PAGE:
“Our whole milk is rich and creamy because it has a butterfat content of 4% or higher. That’s what the coffee shops want.”

Battenkill Valley Creamery’s milk won Best In The State at the 2010 New York State Fair, and was second last year.

“We’ve been in the top two in three of the last five years,” Seth said. “We’re very proud of that. It’s a very competitive competition.”

Did he expect to expand so quickly?

No, I didn’t think we would be buying another farm this soon,” Seth said. “But this is another step in our growth.”

A 2004 Skidmore College graduate, with a degree in business and economics, he tried working in the corporate world before he came back home to work on the farm.

“My main job is planning, and increasing efficiencies,” Seth said. “It keeps my mind busy.”

He runs the creamery, his father Don runs the home farm, “and we’re both helping out here. Dad has 10 times the knowledge and experience that I have.”

Seth McEachron, left, and his father, Don, in a 2010 photo. Seth’s great-great-grandfather Phillip started the family farm “up the valley” in Argyle in 1841, Don said. Chronicle 2010 file photo/Mark Frost

Seth McEachron, left, and his father, Don, in a 2010 photo. Seth’s great-great-grandfather Phillip started the family farm “up the valley” in Argyle in 1841, Don said. Chronicle 2010 file photo/Mark Frost

“I love what I do,” Seth said. “I had a 40-hour week. Now it’s more than double that. But it’s been rewarding. The best part is hearing the customer feedback. They consistently tell us they love our product.

“I have to thank all of our consumers. They have been so loyal to us, and we wouldn’t be expanding without their support.”

Greenwich Hannaford ‘still our biggest store’

Seth McEachron said Battenkill Creamery distributes its milk to more than 100 area stores and restaurants and to about 300 home-delivery customers in the Saratoga Springs area.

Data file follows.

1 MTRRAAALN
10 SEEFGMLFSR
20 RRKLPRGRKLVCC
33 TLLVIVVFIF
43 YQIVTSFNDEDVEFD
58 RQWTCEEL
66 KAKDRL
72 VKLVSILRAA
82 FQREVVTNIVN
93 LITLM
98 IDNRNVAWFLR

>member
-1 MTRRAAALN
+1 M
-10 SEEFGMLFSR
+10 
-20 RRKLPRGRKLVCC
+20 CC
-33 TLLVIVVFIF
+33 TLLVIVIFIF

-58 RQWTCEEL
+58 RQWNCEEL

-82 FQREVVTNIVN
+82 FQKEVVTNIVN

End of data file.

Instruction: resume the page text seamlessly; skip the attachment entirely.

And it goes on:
“We are in 17 Hannaford stores, 10 to 12 Price Choppers, four or five ShopRites, two Fresh Living Markets and the Healthy Living Market in Wilton,” he said.

Battenkill bottled milk

They also sell their milk at Lewis Super in Hudson Falls and at local farmers markets, including in Glens Falls.
The dairy’s best retail outlet?

“It’s still Hannaford in Greenwich,” he said. “I don’t think that will ever change. We have such loyal local customers. We probably sell 50,000 gallons a year there. It’s still our biggest store.” — G.W.

Despite up-and-down market, Battenkill’s prices remain steady

Seth McEachron said the Battenkill Valley Creamery’s two farms not only produce the milk they sell but also grow their own feed and breed their own stock, which stabilizes costs and, in turn, allows them to “set our own prices and keep them steady.

“Last year, when the price of milk went up, we didn’t change our prices and our prices were among the lowest out there.

“Now, the prices are lower, but we’ve kept our price the same. We set a stable price that we think is fair. We have only had two price changes in seven years.”

In starting the creamery in 2008, Seth said “our main goal was to make the farm sustainable, and to withstand prices changes by eliminating them.

“As long as sales stay consistent, we know what we get paid for our product.”

To keep things simple, he said the creamery pays their farms for the milk.

“Last year, the price of milk was more than $25 per hundred weight,” he said. “This year, it’s $18 per hundred weight.

Our farms are paid $24 per hundred weight by the creamery. It keeps things separate, and we can see who is being efficient.” — Gordon Woodworth